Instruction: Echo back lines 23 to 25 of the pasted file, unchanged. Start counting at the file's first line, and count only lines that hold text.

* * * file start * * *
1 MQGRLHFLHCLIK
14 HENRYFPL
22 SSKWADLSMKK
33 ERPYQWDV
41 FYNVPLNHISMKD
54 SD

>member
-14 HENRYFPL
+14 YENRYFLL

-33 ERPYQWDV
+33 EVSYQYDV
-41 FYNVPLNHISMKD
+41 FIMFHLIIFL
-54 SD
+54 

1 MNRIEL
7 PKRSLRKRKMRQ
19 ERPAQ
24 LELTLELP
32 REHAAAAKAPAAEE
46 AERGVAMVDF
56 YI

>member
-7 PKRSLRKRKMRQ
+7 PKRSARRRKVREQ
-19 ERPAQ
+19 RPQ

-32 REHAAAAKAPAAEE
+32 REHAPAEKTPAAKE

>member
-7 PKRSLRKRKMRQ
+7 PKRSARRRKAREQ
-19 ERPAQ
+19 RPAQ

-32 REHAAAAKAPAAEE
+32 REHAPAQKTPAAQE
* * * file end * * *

>member
-7 PKRSLRKRKMRQ
+7 PKRSARRRKVREQ